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Article
Publication date: 14 February 2022

Michal Biron, Wendy J. Casper and Sumita Raghuram

The purpose of this study is to offer a model explicating telework as a dynamic process, theorizing that teleworkers continuously adjust – their identities, boundaries and…

1908

Abstract

Purpose

The purpose of this study is to offer a model explicating telework as a dynamic process, theorizing that teleworkers continuously adjust – their identities, boundaries and relationships – to meet their own needs for competence, autonomy and relatedness in their work and nonwork roles.

Design/methodology/approach

This study uses the lens of job crafting to posit changes teleworkers make to enhance work-nonwork balance and job performance, including time-related individual differences to account for contingencies in dynamic adjustments. Finally, this study discusses how feedback from work and nonwork role partners and one’s self-evaluation results in an iterative process of learning to telework over time.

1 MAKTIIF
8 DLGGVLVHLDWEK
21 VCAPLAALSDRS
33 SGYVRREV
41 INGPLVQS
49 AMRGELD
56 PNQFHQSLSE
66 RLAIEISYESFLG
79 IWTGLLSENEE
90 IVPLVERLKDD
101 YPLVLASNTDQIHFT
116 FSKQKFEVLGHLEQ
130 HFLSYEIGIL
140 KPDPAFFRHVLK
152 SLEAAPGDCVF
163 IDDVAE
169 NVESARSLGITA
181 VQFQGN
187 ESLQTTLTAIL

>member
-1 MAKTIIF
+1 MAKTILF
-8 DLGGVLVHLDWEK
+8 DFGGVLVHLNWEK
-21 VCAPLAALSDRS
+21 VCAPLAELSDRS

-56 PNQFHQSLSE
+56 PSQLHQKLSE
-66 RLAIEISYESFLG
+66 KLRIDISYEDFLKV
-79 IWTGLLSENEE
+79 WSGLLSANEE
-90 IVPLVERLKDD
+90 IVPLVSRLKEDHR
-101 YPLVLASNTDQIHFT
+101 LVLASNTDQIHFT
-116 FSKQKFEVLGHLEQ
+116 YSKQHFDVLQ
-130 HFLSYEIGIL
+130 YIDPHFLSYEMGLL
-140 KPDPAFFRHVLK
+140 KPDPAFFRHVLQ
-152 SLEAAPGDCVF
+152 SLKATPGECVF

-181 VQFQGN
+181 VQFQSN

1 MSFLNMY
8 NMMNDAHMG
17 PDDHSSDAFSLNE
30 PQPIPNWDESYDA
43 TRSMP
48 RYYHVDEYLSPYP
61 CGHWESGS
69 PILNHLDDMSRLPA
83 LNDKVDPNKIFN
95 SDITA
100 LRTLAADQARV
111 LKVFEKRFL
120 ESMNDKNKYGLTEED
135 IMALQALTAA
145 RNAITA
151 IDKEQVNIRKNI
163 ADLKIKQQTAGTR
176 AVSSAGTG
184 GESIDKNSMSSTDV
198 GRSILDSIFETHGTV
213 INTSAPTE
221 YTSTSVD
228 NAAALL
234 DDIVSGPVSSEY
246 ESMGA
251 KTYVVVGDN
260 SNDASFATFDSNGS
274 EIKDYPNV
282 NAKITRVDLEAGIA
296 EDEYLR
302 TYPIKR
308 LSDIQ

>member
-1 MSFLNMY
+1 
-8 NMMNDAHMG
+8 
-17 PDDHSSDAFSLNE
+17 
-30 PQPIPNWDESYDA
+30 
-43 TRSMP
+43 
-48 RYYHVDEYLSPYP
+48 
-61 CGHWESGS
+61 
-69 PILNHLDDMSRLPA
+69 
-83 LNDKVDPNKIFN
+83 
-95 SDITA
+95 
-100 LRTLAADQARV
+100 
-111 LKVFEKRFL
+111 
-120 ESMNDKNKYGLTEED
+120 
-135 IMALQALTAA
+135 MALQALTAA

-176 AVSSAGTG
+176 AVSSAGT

Findings

This model describes how teleworkers craft work and nonwork roles to satisfy needs, enhancing key outcomes and eliciting role partner feedback to further recraft telework.

Research limitations/implications

The propositions can be translated to hypotheses. As such the dynamic model for crafting telework can be used as a basis for empirical studies aimed at understanding how telework adjustment process unfolds.

Practical implications

Intervention studies could focus on teleworkers’ job crafting behavior. Organizations may also offer training to prepare employees to telework and to create conditions under which teleworkers’ job crafting behavior more easily translates into need satisfaction and positive outcomes.

Social implications

Many employees would prefer to work from home, at least partly, when the COVID-19 crisis is over. This model offers a way to facilitate a smooth transition into this work mode while ensuring work nonwork balance and performance.

Originality/value

Most telework research takes a static approach to focus on the work–family interface. This study proffers a dynamic approach suggesting need satisfaction as the mechanism enabling one to combine work and domestic roles and delineating how feedback enables continuous adjustment in professional and personal roles.

Details

Personnel Review, vol. 52 no. 3
Type: Research Article
ISSN: 0048-3486

Keywords

Article
Publication date: 28 March 2008

Michelle Streich, Wendy J. Casper and Amy Nicole Salvaggio